Well, the playoff pushers are probably dancing in the streets today, as the Department of Justice has sent a letter of inquiry to the NCAA probing for information about why there's no postseason playoff system for the Football Bowl Subdivision.
This has all sorts of implications.
First, Sen. Orrin Hatch (R-UT) will announce his bid for re-election just in time for the flagship university in his home state to join a BCS conference. Second, the BCS commissars will politely listen to any opinion that anyone from the government wants to give, thank them, then show them the door.
There are a ton of lawyers who have looked at this system already. Fourteen years later, it's still not going to be found to be in violation of federal antitrust laws. As I've said in this space previously, before anything gets broken up or a lawsuit reaches a settlement, I truly believe that the schools will go back to the old bowl system.
(Random thought: Doesn't the government telling universities they have to use one specific system for their postseason football give the NCAA a monopoly on all collegiate athletic participation options? Is that not the definition of "antitrust?")
To me, the penultimate sentence in the letter from the Justice Department's antitrust chief, Christine Varney, to NCAA president Mark Emmert is absolutely key: "Your views would be relevant in helping us to determine the best course of action with regard to the BCS."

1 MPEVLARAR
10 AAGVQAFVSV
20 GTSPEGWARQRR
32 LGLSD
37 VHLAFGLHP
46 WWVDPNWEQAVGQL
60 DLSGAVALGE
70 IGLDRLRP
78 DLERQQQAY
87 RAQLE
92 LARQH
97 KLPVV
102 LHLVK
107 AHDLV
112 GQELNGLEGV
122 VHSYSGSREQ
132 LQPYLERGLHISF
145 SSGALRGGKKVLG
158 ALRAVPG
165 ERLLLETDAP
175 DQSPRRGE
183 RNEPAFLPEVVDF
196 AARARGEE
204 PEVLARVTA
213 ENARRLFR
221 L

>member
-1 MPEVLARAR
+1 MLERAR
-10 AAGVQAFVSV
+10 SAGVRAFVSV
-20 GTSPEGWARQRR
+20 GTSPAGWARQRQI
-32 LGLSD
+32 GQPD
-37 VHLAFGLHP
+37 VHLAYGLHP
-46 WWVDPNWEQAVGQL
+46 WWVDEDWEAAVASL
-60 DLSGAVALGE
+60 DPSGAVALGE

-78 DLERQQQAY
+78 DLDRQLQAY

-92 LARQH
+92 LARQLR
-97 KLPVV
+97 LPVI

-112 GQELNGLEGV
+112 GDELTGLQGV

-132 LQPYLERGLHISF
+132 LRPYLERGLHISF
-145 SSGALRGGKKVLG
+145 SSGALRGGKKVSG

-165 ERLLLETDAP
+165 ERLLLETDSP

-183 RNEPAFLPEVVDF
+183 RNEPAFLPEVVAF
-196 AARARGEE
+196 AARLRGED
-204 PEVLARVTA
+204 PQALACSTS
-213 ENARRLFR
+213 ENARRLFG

The NCAA has never really taken a stand other on the BCS question, other than accepting the system that school presidents and athletic directors have wanted. Football is the only sport it doesn't directly control. It only approves the bowls that schools can participate in and assigns referees to each bowl game.
Varney wants Emmert to give her the green light. With a strongly worded memo, Emmert could start the investigation that will change the landscape of college athletics.
According to estimates by the anti-BCS blog Death to the BCS, a playoff system in college football could make up to $600 million more annually than the current postseason system. The NCAA would love to get a cut out of all the money involved in postseason college football for being the organizer and licenser of all things football national championship (see: March Madness).
The potential downside for the NCAA would be if Emmert sics the government on the BCS and pushes already leery schools further away. He's losing plenty of friends over his erratic investigations of Boise State, North Carolina, Oregon, USC, Ohio State and Auburn.
It's been speculated in this space before that if push came to shove, the large schools would break away and form a new division of college athletics. With all the new monster TV contracts being announced, why would the big schools want to take a little more money and split it 120 ways?
Football fans often forget that the NCAA is nothing but a regulatory body that provides impartial championship opportunities. If enough schools decide to leave and commission a new set of regulations and guidelines, the NCAA would be powerless to stop them.
I will be watching the next few weeks with great interest to see just what the NCAA has to say on the matter. If you're hoping for controversy, don't get your hopes up.